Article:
One of our biggest learning curves when we began cooking and experimenting in the kitchen was finding a way of making a meal out of nothing. Being ultra busy and in a fast-paced city, we often feel like we spend all our time living to work rather than working to live, so there’s usually a night (or two) a week when coming home and finding nothing in the fridge or cupboard suddenly welcomes the temptation to order a takeaway.
We got to thinking of staples most households always seem to have – bread, onions, milk, dried herbs – and started devising recipes using these as a base to keep at arm’s length for when you have little energy, inspiration, or when it’s a particularly tight week.
Orzo is the Italian word for ‘barley’, yet is in fact a pasta, though it looks like a rice. (Confused yet?) It’s a real cupboard essential for us as it needn’t be stirred and watched every minute like risotto would, but cooks the same way and has a similar outcome in taste and texture. This recipe isn’t dictated by season and requires such minimal effort for a super rich pay-off.
Onion & Garlic Orzotto
Serves (a greedy) 2
- 250g orzo
- 500ml chicken stock (vegetable to make this veggie/vegan)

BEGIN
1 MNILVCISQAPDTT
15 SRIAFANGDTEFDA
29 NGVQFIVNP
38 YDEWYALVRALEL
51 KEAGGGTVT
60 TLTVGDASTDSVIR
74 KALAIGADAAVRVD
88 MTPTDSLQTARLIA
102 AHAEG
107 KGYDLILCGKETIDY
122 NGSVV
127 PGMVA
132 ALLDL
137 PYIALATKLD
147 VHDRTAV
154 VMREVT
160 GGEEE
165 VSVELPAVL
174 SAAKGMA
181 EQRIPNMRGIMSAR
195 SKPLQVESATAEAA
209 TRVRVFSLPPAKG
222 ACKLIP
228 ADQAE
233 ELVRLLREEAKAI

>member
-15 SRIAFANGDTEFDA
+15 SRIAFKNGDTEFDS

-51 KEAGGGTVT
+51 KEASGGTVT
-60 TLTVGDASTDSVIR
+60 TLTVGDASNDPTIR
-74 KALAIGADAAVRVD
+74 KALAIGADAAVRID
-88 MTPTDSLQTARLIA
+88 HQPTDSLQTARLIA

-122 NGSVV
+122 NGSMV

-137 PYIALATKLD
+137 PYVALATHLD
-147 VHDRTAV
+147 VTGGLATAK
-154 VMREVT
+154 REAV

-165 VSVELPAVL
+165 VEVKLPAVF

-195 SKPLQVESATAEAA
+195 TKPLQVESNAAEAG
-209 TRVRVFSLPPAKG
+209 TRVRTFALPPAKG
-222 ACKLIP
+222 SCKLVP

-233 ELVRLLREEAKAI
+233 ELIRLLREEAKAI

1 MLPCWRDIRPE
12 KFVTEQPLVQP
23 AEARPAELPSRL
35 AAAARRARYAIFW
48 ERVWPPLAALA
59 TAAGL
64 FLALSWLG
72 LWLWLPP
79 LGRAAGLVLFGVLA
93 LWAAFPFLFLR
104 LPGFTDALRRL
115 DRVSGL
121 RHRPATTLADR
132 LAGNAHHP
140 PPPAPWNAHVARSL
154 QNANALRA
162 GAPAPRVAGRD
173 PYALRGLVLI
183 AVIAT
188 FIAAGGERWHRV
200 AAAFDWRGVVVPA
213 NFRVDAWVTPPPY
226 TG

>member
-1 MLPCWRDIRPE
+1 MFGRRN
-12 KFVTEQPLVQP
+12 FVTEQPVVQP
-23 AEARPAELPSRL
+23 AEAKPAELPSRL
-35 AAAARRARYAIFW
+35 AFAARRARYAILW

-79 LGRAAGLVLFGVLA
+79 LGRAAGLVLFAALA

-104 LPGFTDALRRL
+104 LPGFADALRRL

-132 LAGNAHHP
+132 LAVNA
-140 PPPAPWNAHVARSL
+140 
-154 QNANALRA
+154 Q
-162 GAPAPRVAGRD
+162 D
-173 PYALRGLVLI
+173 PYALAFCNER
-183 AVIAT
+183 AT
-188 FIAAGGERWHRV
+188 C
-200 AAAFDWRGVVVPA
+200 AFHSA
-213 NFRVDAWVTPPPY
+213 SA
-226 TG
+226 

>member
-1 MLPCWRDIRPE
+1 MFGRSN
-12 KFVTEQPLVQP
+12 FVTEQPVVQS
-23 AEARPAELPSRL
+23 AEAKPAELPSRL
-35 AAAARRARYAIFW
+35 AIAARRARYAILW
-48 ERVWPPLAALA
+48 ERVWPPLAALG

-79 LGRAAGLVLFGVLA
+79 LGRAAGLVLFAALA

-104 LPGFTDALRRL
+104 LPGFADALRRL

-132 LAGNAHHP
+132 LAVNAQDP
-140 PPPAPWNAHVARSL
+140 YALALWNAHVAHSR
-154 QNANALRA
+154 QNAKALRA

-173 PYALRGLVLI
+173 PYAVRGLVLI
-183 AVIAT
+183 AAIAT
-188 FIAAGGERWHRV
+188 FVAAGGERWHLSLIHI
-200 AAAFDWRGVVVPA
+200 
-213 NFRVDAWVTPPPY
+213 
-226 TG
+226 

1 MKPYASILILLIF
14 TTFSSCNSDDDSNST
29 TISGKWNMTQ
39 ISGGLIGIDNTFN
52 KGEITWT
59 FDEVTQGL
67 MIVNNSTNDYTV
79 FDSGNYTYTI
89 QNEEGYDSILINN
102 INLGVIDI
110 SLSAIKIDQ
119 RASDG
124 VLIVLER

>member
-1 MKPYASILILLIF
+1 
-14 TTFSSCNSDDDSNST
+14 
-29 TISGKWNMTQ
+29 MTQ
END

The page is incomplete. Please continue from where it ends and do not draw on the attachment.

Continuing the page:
- 2 large or 4 medium onions
- 4 cloves of garlic
- 1tbsp butter and some oil
- 1/2 tsp coriander seeds, fennel seeds, nigella seeds and ground white pepper
- 2 tsp brown sugar
- 1 tsp herbs de Provence
- Fresh coriander (handful, optional)
- Salt and pepper
- Leftover baguette/bread (optional)
1. Pre-heat oven to 170°C and chop one onion in half, then each half into quarters, before baking on a lightly oiled sheet with two of the garlic cloves, left in their skin, for 15 minutes.
2. Meanwhile heat a saucepan on medium-low and melt butter until it’s foaming, finely chop the other onion and garlic and fry them, low and slow, for about 10 minutes. Then, add in the sugar, salt, pepper, seeds and spices, stir well and allow to cook down a further 5 minutes.
3. You can make the stock as they cook by dunking the stock cube into 500ml of recently boiled water and whisking to incorporate. Fresh is always best for a real rich flavour, but if you don’t have it don’t worry.
4. Once the onions and garlic are softened well, crank the heat up to medium-high and introduce the orzo to the pan for 1-2 minutes, stirring until fully slicked.
5. Add all the stock at once and wait until it comes to the boil before turning down to the lowest heat, then leaving to cook with the lid clamped on for 12-15 minutes. Give it a check and a stir once or twice, checking until the stock has been almost entirely absorbed, then take off the heat.
6. Take the vegetables out of the oven, remove the garlic from their skins and mash the flesh, now sweetened and subtle. Break down the bread into coarse breadcrumbs in a food processor (or with a box grater) and then spread out in one line on a baking tray in the oven, same temperature, until crisped and lightly golden.
7. When the orzo is done, stir in the mashed garlic. Taste for seasoning and plate up, strewing the roasted onions over the top, followed by chopped fresh coriander and then finally the breadcrumbs.